In October of 1996, Radio Gotas de Oro purchased a "Petrick" brand transmitter of 1 kW output power in order to produce high quality transmissions and to achieve major coverage. On September, 3, 1998, the medium wave outlet was officially licensed with the callsign OAU1R and was assigned to the frequency of 1280 kHz. According to my local monitor, it was actually measured on 1281.1 kHz. The shortwave outlet was not yet licensed as of September of 1998. After the station was legalized by the Ministry of Transports and Communications, the studio and office were moved to their current convenient location in front of the central market at Avenida José Balta No. 1480. The move to this more central location was made in order to attract the business of urban and rural listeners visiting for the purpose of trade and shopping. On November 1, 1997, the station changed its name to Radio Uno with the desire of becoming the number one broadcaster in Chiclayo.

Currently Radio Uno broadcasts simultaneously on the nominal frequency of 1280 kHz medium wave and on the nominal frequency of 4570 kHz shortwave, at 0900-0500 for 20 hours from Monday to Saturday, and 1100-0200 for 15 hours on Sunday. Listeners are divided into upper class (5%), middle class (40%) and lower class (55%). Women constitute 40% of the listening audience. Its programs may be classified and divided as follows: news and information constitute 10%, culture 5%, message and greeting service 15% and musical entertainment 70%. Musically speaking, these are the percentage categories: folklore 50%, tropical music 30%, pasillo 10%, and western music 10%. The station has its own original newscast called "Noticias Radio Uno" produced by César Cesoeres. It is broadcast at 1800-2000 (i.e. 1300-1500 local time) daily except for Sunday.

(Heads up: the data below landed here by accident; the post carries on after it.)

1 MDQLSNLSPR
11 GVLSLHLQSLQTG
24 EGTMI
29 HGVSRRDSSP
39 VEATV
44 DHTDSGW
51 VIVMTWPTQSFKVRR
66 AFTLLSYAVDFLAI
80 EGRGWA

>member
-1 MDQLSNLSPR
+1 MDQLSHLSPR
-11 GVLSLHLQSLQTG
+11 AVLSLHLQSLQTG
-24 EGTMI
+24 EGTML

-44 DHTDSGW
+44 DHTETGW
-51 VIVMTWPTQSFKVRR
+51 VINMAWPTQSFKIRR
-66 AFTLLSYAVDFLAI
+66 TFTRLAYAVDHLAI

Radio Uno has been monitored in the widely drifting frequency range between 4559.2 kHz and 4573.5 kHz since the station changed its name from Radio Gotas de Oro. Thanks to a lot of reception reports from abroad, the station staff knows that the shortwave outlet has been constantly audible around the world and that its frequency has been unstable due to a technical problem. Plutarco Chamba Febres, the station owner and manager, is very interested in receiving reports and comments, and promised me that he would issue verification letters for all correct reports. The station has neither pennants nor stickers as gifts, but it would be pleased to send greetings to reception reporters via its shortwave transmission.